1
$\begingroup$

So I have implemented a client and a server performing Diffie-Hellmann, however sometimes the symmetric key is not valid?

Example:

  • Prime: 23
  • Primitive root: 5
  • client secret: 14
  • server secret: 16

This results in a faulty generated symmetric key.

  1. Client shared key: $${5^{14}\mod 23}=13$$
  2. Server shared key: $${5^{16}\mod 23}=3$$
  3. Client "symmetric key": $${3^{14}\mod 23}=4$$
  4. Server "symmetric key": $${13^{16}\mod 23}=8$$

So we can conclude that the provided arguments resulted in a faulty Diffie-Hellman since $4\ne8$.

What is the rule for the pseudorandom generated secret keys of the server and the client?

Javascript is used for the calculations, e.g. 13**16%23.

$\endgroup$
5
  • 3
    $\begingroup$ WolframAlpha disagrees with $13^{16}\bmod 23$ being $8$ and instead claims the consistent $4$. I suppose a mistake happened there in the calculations leading to 8? $\endgroup$
    – SEJPM
    May 22, 2020 at 14:19
  • $\begingroup$ I use JavaScript, running 13**16%23 in the browser console returns 8. If JavaScripts is inaccurate, then I have lost at the very least an hour because of it $\endgroup$ May 22, 2020 at 14:25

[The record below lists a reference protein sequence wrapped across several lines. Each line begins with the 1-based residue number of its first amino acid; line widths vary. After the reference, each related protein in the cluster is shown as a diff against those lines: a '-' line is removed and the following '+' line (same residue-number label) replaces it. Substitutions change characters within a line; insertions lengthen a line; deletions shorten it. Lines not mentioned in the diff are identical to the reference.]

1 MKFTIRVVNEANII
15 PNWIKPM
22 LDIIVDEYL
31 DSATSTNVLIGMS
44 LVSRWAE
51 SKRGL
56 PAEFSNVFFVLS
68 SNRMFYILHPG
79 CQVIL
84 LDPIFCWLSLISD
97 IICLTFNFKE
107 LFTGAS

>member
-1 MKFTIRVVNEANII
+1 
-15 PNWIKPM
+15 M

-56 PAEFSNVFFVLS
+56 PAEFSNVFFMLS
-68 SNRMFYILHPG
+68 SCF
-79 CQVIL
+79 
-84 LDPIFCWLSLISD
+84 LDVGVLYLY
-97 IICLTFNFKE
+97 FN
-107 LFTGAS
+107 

• $\begingroup$ You need 60 bits to represent $13^{16}$ and JavaScript only knows doubles which have 52bit precision, so chances are JS rounded the result, then reduced and yielded 8 to you. $\endgroup$
    – SEJPM
    May 22, 2020 at 14:28
  • $\begingroup$ @JonasGrønbek Are you using BigInteger or Number? $\endgroup$
    – DannyNiu
    May 22, 2020 at 14:28
  • $\begingroup$ Jesus Christ, will you post as answer @SEJPM? $\endgroup$ May 22, 2020 at 14:29

1 Answer 1

2
$\begingroup$

The issue is plain and simply: JavaScript sucks.

In this particular case the issue is that JS has no integer type, so everything is stored as a double. In particular the last calculation $13^{16}$ would yield a 60-bit integer which JS computes as ordered. However double only has 52 bits for the mantissa and so can't possibly contain the full value. So JS rounds. Then it takes the rounded number and applies the $\bmod 23$ reduction yielding some unrelated value to the one you intended to compute.

$\endgroup$

Your Answer

By clicking “Post Your Answer”, you agree to our terms of service and acknowledge you have read our privacy policy.

Not the answer you're looking for? Browse other questions tagged or ask your own question.